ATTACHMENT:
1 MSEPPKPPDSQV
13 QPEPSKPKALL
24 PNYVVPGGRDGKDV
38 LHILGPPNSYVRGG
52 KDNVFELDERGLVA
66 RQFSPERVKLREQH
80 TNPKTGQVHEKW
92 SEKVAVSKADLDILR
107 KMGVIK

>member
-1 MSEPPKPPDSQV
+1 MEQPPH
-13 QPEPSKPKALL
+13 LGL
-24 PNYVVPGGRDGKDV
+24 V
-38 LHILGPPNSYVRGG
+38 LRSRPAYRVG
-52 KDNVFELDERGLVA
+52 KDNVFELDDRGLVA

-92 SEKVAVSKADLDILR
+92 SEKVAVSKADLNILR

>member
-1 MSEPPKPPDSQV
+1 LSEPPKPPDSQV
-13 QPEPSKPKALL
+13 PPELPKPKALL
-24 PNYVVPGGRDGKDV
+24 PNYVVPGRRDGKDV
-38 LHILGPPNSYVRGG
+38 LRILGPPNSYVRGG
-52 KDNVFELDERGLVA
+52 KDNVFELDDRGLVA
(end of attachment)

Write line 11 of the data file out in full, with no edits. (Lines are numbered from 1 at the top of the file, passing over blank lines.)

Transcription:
-1 MSEPPKPPDSQV